As I mentioned last Sunday, when I set target of the 5,000 words a day, it was with the knowledge that everything was in my favour in Week 50. No work, defined project(s), looming deadline. Add regular doses of caffeine and not-so-nice weather to reduce the temptation to venture outside, and voila, a truckload of words.

This graph show nicely how much not working a day job affects productivity:

Wordcount is one thing. But I’m also pleased with what I’ve managed to produce so far.

A new 12,000 word (and growing) short story.

A new 4,000 word short story (almost finished).

Expanding an existing short story from 3,000 words to 6,000 words (in progress).

This next week is all about tying up loose ends, backing up documents in multiple places, and getting ready to go cold turkey on the (creative) writing front for four months.

But let’s not get too ahead of ourselves…

2008 Writing Days Remaining: 6
Required daily wordcount to crack 800,000 words: 2,222 words per day


* Other excitements this week:

Seeing a floppy disc on the footpath and getting that reminisce-y feeling;

Playing Risk (did you know that in mission risk these days you have to achieve four missions of increasing difficulty?);

A guy was supposed to come to collect my printer today but his sat nav was broken, I gave him directions, but he panicked on the phone and said he would drive back to Livingstone and get his wife’s sat nav… still no sign of him.

Wednesday, December 10, 2008

Best Books of 2008 (sort of)

It seems everyone is unleashing their best of 2008 lists at the moment. Unfortunately I’ve only read (slash listened to) three books that came out, in one form or another, in 2008 (The Gum Thief by Douglas Coupland, A Case of Exploding Mangoes by Mohammad Hanif (audiobook), Snuff by Chuck Palahniuk), and none of them are close to being in the top ten books I’ve read this year.

Which exposes the big lie of most of these year-end lists: that the best books/music/films people have read/listened to/seen that year were all there in the new releases section. The motivation is clear: these lists help move units and solve the ‘what do I get my step-brother for Christmas?’ dilemma. But how many truly great books come out in a given year? And how many of these books were on best of lists in their given year?

So, with that pointless proviso out of the way, here’s the list of the best books I’ve read this year:

[(A) denotes audiobook]

The Prime of Miss Jean Brodie by Muriel Spark

I blogged about it here soon after finishing the book and my opinion has not changed. Neither has my opinion of the book I compared Brodie to: The Wasp Factory by Iain Banks (A) (good but not top ten material). The Prime of Miss Jean Brodie experience encouraged me to read some more Spark (I’d read two of her novels previous to Brodie), but The Driver’s Seat was an exercise in frustration and The Comforters went soft after the first few chapters. Still, Brodie will always be a book I remember fondly, especially due to its close ties with Edinburgh.

Breakfast of Champions and Cat’s Cradle by Kurt Vonnegut

Breakfast of Champions was the first Vonnegut book I read in 2008 (perhaps my fourth or fifth overall) and like The Prime of Miss Jean Brodie, it encouraged me to read more of this author. I think, upon reflection, Cat’s Cradle was my the favourite of the 2008 batch (others in order of appreciation: Galapagos, Hocus Pocus, God Bless You Mr Rosewater). I’ve mentioned it here a couple of times this year, but it’s KV’s voice that gets me, and it's there in all these books. Breakfast and Cat's Cradle are just that bit more memorable in terms of plot and inventiveness.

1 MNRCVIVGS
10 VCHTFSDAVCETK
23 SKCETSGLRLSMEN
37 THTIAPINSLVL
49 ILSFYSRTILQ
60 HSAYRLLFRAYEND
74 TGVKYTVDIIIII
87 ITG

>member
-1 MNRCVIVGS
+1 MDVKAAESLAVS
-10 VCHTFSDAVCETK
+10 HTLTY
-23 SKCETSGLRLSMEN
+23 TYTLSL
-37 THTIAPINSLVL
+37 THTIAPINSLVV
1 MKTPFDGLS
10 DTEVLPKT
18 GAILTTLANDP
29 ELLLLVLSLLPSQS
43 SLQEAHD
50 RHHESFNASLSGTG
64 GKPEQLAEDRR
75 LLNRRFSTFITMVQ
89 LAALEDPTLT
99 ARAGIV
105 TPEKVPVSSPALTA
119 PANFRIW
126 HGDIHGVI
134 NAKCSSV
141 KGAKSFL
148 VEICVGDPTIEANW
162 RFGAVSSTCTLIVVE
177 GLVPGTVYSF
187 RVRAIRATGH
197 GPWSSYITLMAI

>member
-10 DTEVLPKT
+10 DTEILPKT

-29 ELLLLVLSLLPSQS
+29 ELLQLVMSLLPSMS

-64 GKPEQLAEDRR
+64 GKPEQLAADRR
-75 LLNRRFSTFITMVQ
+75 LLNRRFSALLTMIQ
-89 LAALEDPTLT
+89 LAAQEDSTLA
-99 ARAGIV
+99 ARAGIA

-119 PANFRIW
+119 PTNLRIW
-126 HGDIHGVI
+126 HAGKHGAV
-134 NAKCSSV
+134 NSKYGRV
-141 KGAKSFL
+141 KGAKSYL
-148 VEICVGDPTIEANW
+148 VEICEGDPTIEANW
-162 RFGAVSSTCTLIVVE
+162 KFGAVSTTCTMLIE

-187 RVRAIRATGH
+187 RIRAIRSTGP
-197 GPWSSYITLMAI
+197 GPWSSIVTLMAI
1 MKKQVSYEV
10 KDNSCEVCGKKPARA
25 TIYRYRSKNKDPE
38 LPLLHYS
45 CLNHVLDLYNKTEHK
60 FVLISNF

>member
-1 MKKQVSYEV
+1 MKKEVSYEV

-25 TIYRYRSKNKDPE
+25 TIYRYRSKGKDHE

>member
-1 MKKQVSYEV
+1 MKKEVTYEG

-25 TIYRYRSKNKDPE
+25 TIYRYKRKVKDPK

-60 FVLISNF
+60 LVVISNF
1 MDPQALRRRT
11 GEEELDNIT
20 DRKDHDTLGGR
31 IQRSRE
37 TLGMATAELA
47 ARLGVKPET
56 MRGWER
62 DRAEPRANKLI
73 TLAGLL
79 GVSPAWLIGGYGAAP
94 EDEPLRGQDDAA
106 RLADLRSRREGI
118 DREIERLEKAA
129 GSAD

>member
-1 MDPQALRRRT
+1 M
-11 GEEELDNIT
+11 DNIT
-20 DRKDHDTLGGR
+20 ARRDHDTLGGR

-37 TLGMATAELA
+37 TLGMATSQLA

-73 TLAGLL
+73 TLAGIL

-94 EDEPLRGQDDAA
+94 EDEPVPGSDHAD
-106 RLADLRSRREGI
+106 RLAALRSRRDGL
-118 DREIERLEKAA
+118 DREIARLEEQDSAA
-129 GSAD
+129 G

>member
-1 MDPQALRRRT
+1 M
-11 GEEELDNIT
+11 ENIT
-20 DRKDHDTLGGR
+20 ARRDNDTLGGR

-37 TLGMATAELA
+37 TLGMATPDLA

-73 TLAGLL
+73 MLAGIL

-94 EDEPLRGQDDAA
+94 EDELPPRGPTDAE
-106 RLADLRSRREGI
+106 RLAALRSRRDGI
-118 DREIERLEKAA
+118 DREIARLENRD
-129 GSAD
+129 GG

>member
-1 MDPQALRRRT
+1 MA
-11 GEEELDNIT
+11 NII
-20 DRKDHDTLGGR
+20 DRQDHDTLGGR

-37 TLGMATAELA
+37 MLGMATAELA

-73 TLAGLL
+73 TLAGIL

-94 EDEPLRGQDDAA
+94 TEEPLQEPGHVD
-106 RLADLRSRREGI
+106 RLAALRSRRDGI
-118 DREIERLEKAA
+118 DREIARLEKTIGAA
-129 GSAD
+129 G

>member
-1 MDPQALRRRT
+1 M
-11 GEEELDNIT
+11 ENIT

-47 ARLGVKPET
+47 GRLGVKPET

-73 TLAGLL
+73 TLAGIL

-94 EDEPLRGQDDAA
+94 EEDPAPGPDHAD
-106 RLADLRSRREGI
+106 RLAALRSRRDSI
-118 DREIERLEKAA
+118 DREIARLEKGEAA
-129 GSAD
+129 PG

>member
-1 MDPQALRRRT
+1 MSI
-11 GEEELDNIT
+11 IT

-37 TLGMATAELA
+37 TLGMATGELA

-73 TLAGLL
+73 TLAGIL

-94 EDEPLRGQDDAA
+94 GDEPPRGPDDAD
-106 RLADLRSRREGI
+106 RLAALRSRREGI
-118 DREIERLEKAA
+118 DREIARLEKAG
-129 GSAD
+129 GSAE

Who Will Run The Frog Hospital by Lorrie Moore
Another short novel (so far, only Breakfast of Champions was over 200pgs, and that included illustrations), but the behemoths are coming. Not that Who Will Run The Frog Hospital felt light in any respect. Tight without being stingy. Witty without being cynical. Elegiac without being morose. Moore walks many a sharp edge and the result is a book I will read again.

The New York Trilogy by Paul Auster

I had read ‘City of Glass’, the first novella in the trilogy, before this year, but (inexplicably) never got around to reading the next installments. So when I got ahold of the book in 2008, I read ‘Ghosts’ and ‘The Locked Room’ and then returned to ‘City of Glass’ which leads off the collection. Auster is a seriously smart man, and sometimes the strings of his smartness show, but I can always forgive the slips for what he says about the acts of writing, reading and living. I also read The Brooklyn Follies (A) this year, and liked it until the end, at which point its significance sort of dissolved, rather than crystallised.

Disgrace by J.M. Coeztee (A)

I’d studied Coeztee at university and found him too stark, too academic, but Disgrace was a revelation. Perhaps it was the short time I spent in South Africa last year, or all the mongrel dogs I saw as I listened to the audiobook on the walk to work, but this was a book I connected with. I love the way it insistently tackles the questions at its heart, but never truly resolves them, and never devolves into polemics.

Wind Up Bird Chronicle by Haruki Murakami (A)

The first longer novel on the list (the audiobook was 21 CDs). This will be another novel forever linked to my time in Edinburgh (I blogged about my listening experience here). Complex and riddled with intractable questions, but frequently funny, always inventive, and, most important, interesting. I went on to listen to A Wild Sheep’s Chase (A) a few months later, which now reads like a dress rehearsal (in terms of themes, character, narration, you name it) for Wind Up Bird.

The Corrections by Jonathan Franzen (A)